Mexico could emerge as a major power supplier to southern California and Arizona in the next 5 years, contributing to the division of the western US grid into northern and southern markets, Arthur Anderson LLP analysts said at a Washington, DC, press conference.

Canada is already a major hydroelectric supplier to the Northwest, including northern California. Arthur Andersen officials declined to forecast how much power could be imported from Mexico, except to say it could be “substantial” if everything goes “swimmingly,” including construction of new transmission lines between Mexico and the US.

Meanwhile, they said, California risks becoming an “energy island” as a result of near-term reduction in available regional resources for export to California and increased emphasis on security control to protect against overall western grid failure as subregions have problems.

In the longer terms, development of new plants using plentiful coal resources and clean coal technology will alter the pattern of imports into California, including the probability of rising electricity exports from Mexico. California�s reliability and price problems have triggered a re-emergence of energy crisis measures from the 1970s, Arthur Andersen said. As the problem escalates, end users are taking matters into their own hands, investing in solutions they control.

The distributed generation market is being aggressively developed among large retailers, industrial users, and residential customers. Arthur Andersen predicted this will lead to development of micro grids connecting consumers in local areas and to related changes in traditional grid systems from modifications in interconnection agreements to changing definitions of reserve margins and system reliability.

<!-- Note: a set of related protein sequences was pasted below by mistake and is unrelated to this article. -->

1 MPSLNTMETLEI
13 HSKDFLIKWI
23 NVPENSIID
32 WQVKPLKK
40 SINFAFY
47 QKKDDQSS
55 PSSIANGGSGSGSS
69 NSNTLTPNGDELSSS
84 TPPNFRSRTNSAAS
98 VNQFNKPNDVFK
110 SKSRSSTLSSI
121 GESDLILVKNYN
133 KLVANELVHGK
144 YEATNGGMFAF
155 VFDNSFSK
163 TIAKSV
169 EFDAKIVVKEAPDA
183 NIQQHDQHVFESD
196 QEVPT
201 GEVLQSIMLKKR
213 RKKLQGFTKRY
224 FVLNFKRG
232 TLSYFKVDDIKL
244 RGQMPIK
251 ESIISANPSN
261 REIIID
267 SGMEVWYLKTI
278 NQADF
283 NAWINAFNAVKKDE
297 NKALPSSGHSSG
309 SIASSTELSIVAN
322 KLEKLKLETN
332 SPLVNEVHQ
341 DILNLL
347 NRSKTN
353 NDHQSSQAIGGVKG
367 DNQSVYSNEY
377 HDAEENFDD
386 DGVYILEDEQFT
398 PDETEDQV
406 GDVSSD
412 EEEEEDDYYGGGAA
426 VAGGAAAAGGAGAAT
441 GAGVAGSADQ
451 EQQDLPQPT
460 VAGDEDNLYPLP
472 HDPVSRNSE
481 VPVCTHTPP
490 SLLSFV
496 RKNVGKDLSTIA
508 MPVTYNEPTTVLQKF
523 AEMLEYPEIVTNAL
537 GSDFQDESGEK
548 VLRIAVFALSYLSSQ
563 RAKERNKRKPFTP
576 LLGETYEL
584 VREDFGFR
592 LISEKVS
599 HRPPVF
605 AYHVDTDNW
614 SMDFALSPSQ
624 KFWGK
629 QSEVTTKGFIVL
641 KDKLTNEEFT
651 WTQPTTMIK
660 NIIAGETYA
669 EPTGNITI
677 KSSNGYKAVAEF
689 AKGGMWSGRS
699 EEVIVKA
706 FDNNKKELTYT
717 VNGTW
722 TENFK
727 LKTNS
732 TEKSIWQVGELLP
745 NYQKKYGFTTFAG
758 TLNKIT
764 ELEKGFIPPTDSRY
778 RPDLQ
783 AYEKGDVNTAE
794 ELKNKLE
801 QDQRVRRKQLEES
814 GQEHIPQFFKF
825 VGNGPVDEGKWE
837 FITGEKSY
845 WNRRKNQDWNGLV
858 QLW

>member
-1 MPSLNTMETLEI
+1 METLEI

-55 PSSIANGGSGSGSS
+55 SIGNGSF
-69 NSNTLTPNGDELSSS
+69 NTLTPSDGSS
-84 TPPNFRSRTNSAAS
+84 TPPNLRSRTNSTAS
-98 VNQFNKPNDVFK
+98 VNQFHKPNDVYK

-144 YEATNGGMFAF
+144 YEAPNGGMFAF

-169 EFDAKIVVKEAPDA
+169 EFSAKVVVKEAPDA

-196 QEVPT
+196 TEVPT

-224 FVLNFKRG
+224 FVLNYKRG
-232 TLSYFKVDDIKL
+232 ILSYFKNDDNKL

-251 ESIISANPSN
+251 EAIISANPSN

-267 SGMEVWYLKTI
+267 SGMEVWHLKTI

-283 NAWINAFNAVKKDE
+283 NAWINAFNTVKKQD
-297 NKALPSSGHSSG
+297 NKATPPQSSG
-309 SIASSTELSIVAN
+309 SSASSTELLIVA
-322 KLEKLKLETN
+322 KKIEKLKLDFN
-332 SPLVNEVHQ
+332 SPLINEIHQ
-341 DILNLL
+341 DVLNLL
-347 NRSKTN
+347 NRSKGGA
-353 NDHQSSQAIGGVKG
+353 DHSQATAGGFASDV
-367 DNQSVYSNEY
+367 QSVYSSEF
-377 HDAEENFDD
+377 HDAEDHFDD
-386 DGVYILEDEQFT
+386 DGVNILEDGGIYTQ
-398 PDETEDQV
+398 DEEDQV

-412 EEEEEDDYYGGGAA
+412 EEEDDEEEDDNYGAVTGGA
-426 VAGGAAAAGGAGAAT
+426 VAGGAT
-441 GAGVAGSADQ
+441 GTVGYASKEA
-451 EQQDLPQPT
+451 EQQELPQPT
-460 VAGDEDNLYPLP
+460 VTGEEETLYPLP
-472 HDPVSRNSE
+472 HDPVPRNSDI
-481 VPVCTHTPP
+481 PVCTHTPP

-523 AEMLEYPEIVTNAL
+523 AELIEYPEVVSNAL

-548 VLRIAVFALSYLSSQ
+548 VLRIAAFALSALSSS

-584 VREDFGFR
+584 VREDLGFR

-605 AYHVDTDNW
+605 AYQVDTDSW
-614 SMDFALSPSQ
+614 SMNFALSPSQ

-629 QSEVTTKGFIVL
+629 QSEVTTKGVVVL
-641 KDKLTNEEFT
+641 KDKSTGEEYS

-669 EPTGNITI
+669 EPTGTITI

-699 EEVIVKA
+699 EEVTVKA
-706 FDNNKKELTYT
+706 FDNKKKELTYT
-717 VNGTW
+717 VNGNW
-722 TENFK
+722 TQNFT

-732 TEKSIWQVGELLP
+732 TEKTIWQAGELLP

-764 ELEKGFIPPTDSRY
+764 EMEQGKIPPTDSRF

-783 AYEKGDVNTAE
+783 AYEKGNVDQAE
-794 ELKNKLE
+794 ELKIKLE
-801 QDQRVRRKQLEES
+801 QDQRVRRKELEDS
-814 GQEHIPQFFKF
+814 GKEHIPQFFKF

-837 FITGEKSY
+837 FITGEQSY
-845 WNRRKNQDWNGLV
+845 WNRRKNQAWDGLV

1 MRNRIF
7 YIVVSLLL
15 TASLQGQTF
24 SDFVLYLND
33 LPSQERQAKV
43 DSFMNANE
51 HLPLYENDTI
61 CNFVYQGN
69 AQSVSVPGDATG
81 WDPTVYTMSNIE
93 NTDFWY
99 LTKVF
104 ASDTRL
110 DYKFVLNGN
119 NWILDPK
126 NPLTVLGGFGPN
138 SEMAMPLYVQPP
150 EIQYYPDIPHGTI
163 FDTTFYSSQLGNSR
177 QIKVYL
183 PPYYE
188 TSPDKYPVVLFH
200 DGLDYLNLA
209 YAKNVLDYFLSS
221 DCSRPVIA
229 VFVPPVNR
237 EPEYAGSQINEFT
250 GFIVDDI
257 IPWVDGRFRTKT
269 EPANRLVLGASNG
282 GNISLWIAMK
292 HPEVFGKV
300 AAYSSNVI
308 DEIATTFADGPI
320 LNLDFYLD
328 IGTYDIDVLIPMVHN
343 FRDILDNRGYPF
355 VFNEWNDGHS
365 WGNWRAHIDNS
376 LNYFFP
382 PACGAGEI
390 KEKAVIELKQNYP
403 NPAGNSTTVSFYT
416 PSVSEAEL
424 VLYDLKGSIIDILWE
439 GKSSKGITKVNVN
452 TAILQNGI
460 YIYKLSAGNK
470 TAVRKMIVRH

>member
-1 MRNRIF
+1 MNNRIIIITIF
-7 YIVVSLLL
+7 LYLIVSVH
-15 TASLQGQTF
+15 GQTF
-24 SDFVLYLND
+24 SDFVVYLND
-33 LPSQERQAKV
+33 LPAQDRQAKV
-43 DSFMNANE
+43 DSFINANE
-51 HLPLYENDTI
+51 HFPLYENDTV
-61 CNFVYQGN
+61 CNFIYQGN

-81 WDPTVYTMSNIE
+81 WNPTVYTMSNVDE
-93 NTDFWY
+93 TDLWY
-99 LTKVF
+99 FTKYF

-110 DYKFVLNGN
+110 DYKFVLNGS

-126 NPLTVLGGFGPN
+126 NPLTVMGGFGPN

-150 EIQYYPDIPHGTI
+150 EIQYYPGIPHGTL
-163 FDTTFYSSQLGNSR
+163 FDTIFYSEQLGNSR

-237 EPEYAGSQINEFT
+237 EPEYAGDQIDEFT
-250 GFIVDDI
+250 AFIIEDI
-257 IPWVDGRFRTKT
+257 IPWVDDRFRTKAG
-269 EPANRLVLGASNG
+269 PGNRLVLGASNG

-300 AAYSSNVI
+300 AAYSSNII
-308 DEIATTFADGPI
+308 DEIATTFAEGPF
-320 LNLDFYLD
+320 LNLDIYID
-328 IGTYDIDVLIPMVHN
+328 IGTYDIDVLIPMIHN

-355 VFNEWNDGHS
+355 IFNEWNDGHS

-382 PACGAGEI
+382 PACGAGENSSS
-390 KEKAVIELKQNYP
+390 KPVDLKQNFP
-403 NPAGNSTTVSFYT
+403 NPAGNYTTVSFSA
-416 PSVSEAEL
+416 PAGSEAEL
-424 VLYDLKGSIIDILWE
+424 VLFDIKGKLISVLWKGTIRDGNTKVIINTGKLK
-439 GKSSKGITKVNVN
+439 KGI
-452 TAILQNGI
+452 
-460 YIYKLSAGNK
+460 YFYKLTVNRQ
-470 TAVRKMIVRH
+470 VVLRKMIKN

Arthur Andersen prinicipal Dave Germane said price caps in the West would be largely unworkable because of the mix of private and public generation and because of the interdependence among the Alberta, US, and Mexico markets. “Where would you stop?”

Experience has shown when reserves dip below 10-12% prices climb to more than $1,000/Mw-hr, he said. Where there are no price caps, new generation quickly moves in to fill the gap and prices have come down, he said. California’s retail price caps and multiple explanations for the crisis have added to the uncertainty. By limiting fast track siting to small generators, the state added to the confusion, Arthur Andersen said.

Regulatory risk has prolonged the crisis, executives said. The state has precipitated a state’s right vs. federal oversight crisis by not following a Federal Energy Regulatory Commission order in selecting new members of the board of the California Independent System Operator, said Germane.

“This is a significant issue. I don’t know what FERC will do,” he said. New commissioners are being named, and it’s not clear how they will respond. “But I don’t see how FERC can avoid enforcing its order or changing its order to conform to what the state did.” Tensions between state and federal regulators over policies on deregulation will continue grow if states delay or abandon retail competition, Arthur Andersen predicted.